Colin Marshall, the British-born, American-trained executive whose flair for marketing was credited for the turnaround of British Airways (IAG) starting in the 1980s, has died. He was 78.
He died on July 5, the Times of London reported, without citing a cause.
As chief executive from 1983 to 1995 and chairman from 1993 to 2004, Marshall oversaw the transformation of British Airways into a premiere aviation brand. Among other steps, he emphasized customer service with a program called “Putting People First.”
“I was anxious to inculcate its principles into the minds of front-line people -- those who had direct contact with passengers, including people in customer-service jobs, check-in agents, flight attendants, pilots and reservations agents,” Marshall told W. Warner Burke and William Trahant for their 2000 book, “Business Climate Shifts: Profiles of Change Makers.”
He said he had first-hand knowledge of the airline’s weaknesses, since he had been a frequent trans-Atlantic flier from 1971 to 1981 when he was a New York-based executive for Avis:
“I knew that passengers didn’t get much service. I knew it not only from my own experience, but because I heard others talk about it, as well. The most serious thing I observed, though, was the low morale among employees. Passengers experienced airline employees as really lacking in enthusiasm for their jobs.”
British Airways became a private company in 1987, following 13 years as a state-run carrier, and Marshall became a director of the New York Stock Exchange. He was instrumental to the formation in 1999 of Oneworld, the alliance among British Airways, American Airlines, Canadian Airlines, Cathay Pacific and Qantas. He also presided during British Airways’ sometimes- nasty fight against a trans-Atlantic competitor, Richard Branson’s Virgin Atlantic.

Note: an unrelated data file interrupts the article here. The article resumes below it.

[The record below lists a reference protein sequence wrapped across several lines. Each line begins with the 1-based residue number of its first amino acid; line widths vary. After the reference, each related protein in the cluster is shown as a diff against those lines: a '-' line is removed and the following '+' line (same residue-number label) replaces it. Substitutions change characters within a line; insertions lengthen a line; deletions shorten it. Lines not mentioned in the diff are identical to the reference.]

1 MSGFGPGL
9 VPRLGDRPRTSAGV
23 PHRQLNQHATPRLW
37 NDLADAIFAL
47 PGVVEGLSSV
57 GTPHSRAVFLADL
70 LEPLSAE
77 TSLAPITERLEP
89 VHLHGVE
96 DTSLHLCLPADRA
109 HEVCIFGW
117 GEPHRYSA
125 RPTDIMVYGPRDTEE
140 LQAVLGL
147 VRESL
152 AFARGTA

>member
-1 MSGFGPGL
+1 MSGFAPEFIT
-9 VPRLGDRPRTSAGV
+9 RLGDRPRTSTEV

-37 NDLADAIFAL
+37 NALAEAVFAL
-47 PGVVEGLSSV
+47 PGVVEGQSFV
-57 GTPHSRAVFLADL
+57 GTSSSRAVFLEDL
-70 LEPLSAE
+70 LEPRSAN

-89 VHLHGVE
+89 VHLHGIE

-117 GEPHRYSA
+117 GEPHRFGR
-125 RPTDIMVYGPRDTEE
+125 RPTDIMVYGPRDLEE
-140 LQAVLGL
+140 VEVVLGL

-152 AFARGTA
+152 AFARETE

Colin Marsh Marshall was born on Nov. 6, 1933, in Edgware, Middlesex, England, according to the Times. He enrolled at University College School in London and left at 17 for a job as a cadet purser on the Orient Line, working six-week passenger voyages to Australia.
During his seven years at sea, Marshall met and married his wife, Janet, a trainee purser with the company, the Times said.
In 1958, he joined Hertz, the car rental company. After training in Chicago and Toronto, Marshall became general manager of Hertz in Mexico City in 1959, according to the Daily Telegraph of London. After a brief stint in New York as assistant to the president, he moved back across the Atlantic to run Hertz’s business in the U.K., Netherlands and Belgium.
In that role he was noticed and recruited by Hertz’s chief competitor Avis in 1964 to lead its expansion in Europe. By focusing on business travelers, he turned Avis into the top car rental company in the region, according to the Times. In 1971 he returned to New York to become chief operating officer, and from 1976 to 1979, CEO.
He returned to Britain in 1981 to become deputy chief executive of Sears. Two years later he was named CEO of British Airways.
From 1996 to 1998 Marshall was president of the Confederation of British Industry. He also served on the board of HSBC Holdings Plc (HSBA), as chairman of Invensys Plc (ISYS) and Inchcape Plc (INCH) and as deputy chairman of BT.
He was made a peer in the House of Lords in 1998 and had the title Lord Marshall of Knightsbridge, according to the U.K. Parliament’s website.
He is survived by his wife, Janet, and a daughter, according to the Times.
To contact the editor responsible for this story: Charles W. Stevens in New York email@example.com